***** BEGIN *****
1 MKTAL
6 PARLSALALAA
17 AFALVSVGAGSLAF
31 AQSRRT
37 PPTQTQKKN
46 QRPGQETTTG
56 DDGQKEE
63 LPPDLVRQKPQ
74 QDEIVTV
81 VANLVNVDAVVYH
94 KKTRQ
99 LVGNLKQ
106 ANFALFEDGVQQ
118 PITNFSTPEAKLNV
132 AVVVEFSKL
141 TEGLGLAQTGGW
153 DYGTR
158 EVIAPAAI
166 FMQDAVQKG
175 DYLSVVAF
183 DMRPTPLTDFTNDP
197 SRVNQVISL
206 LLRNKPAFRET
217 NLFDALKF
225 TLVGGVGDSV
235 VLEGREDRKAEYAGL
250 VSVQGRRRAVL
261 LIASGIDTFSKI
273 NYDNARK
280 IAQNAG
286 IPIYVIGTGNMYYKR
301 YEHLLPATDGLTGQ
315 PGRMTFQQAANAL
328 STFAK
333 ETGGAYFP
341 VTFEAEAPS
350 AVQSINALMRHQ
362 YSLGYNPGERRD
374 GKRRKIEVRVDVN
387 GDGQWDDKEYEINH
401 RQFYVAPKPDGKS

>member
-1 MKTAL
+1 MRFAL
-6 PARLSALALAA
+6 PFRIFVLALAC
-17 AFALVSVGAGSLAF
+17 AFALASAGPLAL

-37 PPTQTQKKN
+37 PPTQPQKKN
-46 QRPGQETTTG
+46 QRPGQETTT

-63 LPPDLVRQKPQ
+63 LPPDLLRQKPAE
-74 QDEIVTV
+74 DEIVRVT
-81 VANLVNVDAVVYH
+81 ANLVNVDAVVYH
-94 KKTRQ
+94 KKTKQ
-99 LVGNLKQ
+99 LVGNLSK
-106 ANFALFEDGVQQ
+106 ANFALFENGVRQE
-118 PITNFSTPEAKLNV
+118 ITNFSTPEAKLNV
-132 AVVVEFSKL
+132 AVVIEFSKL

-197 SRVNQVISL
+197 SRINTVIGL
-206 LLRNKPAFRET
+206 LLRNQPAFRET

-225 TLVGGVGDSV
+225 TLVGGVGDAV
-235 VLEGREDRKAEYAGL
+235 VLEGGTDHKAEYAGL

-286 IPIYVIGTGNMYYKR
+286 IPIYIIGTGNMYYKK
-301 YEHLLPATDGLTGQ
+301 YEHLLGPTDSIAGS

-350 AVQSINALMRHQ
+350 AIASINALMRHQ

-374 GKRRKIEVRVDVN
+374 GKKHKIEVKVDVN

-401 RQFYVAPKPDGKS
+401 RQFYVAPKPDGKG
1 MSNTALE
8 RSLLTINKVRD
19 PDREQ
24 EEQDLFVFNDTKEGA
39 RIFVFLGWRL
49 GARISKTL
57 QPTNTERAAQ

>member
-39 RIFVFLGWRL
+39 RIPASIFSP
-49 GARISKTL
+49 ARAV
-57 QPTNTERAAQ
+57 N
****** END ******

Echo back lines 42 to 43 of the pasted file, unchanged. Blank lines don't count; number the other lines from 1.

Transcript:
>member
-1 MKTAL